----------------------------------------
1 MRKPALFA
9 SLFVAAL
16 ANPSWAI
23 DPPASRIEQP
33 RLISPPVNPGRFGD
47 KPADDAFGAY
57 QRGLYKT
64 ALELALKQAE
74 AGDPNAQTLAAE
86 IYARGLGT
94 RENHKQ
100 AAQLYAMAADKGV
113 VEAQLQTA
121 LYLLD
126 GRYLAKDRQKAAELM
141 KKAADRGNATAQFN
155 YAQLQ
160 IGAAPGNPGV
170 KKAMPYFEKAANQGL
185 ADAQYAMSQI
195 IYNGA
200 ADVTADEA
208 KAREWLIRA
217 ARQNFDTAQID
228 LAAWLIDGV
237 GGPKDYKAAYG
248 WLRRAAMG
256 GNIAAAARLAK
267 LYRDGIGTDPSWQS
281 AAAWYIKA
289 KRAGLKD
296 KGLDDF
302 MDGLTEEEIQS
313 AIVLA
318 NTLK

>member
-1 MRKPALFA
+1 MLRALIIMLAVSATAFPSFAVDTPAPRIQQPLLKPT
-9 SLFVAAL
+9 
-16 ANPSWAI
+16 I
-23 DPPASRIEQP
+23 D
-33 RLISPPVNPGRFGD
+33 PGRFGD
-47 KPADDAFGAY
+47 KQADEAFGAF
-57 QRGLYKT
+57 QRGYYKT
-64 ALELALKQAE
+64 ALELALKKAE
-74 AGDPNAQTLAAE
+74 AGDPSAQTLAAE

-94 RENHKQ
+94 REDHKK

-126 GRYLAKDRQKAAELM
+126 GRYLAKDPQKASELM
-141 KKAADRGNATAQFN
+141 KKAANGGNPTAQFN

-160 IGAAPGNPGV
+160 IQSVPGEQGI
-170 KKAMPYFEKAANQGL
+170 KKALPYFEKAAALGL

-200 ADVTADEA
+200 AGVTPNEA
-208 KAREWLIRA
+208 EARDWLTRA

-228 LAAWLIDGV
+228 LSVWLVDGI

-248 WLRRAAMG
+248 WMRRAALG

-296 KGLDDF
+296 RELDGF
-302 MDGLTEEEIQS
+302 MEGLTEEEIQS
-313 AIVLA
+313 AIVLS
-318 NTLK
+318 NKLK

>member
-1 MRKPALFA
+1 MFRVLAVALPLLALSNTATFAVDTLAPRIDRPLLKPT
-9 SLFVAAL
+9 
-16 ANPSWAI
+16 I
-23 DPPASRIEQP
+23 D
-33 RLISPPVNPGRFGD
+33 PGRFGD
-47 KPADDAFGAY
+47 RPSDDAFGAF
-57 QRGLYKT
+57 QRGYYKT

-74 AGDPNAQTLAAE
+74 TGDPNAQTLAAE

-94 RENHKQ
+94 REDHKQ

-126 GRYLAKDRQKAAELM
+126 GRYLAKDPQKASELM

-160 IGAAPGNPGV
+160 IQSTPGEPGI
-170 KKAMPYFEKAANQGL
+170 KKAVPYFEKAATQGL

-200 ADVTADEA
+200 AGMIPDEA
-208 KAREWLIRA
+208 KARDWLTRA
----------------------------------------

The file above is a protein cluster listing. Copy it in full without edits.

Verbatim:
1 MRKPALFA
9 SLFVAAL
16 ANPSWAI
23 DPPASRIEQP
33 RLISPPVNPGRFGD
47 KPADDAFGAY
57 QRGLYKT
64 ALELALKQAE
74 AGDPNAQTLAAE
86 IYARGLGT
94 RENHKQ
100 AAQLYAMAADKGV
113 VEAQLQTA
121 LYLLD
126 GRYLAKDRQKAAELM
141 KKAADRGNATAQFN
155 YAQLQ
160 IGAAPGNPGV
170 KKAMPYFEKAANQGL
185 ADAQYAMSQI
195 IYNGA
200 ADVTADEA
208 KAREWLIRA
217 ARQNFDTAQID
228 LAAWLIDGV
237 GGPKDYKAAYG
248 WLRRAAMG
256 GNIAAAARLAK
267 LYRDGIGTDPSWQS
281 AAAWYIKA
289 KRAGLKD
296 KGLDDF
302 MDGLTEEEIQS
313 AIVLA
318 NTLK

>member
-1 MRKPALFA
+1 MLRALIIMLAVSATAFPSFAVDTPAPRIQQPLLKPT
-9 SLFVAAL
+9 
-16 ANPSWAI
+16 I
-23 DPPASRIEQP
+23 D
-33 RLISPPVNPGRFGD
+33 PGRFGD
-47 KPADDAFGAY
+47 KQADEAFGAF
-57 QRGLYKT
+57 QRGYYKT
-64 ALELALKQAE
+64 ALELALKKAE
-74 AGDPNAQTLAAE
+74 AGDPSAQTLAAE

-94 RENHKQ
+94 REDHKK

-126 GRYLAKDRQKAAELM
+126 GRYLAKDPQKASELM
-141 KKAADRGNATAQFN
+141 KKAANGGNPTAQFN

-160 IGAAPGNPGV
+160 IQSVPGEQGI
-170 KKAMPYFEKAANQGL
+170 KKALPYFEKAAALGL

-200 ADVTADEA
+200 AGVTPNEA
-208 KAREWLIRA
+208 EARDWLTRA

-228 LAAWLIDGV
+228 LSVWLVDGI

-248 WLRRAAMG
+248 WMRRAALG

-296 KGLDDF
+296 RELDGF
-302 MDGLTEEEIQS
+302 MEGLTEEEIQS
-313 AIVLA
+313 AIVLS
-318 NTLK
+318 NKLK

>member
-1 MRKPALFA
+1 MFRVLAVALPLLALSNTATFAVDTLAPRIDRPLLKPT
-9 SLFVAAL
+9 
-16 ANPSWAI
+16 I
-23 DPPASRIEQP
+23 D
-33 RLISPPVNPGRFGD
+33 PGRFGD
-47 KPADDAFGAY
+47 RPSDDAFGAF
-57 QRGLYKT
+57 QRGYYKT

-74 AGDPNAQTLAAE
+74 TGDPNAQTLAAE

-94 RENHKQ
+94 REDHKQ

-126 GRYLAKDRQKAAELM
+126 GRYLAKDPQKASELM

-160 IGAAPGNPGV
+160 IQSTPGEPGI
-170 KKAMPYFEKAANQGL
+170 KKAVPYFEKAATQGL

-200 ADVTADEA
+200 AGMIPDEA
-208 KAREWLIRA
+208 KARDWLTRA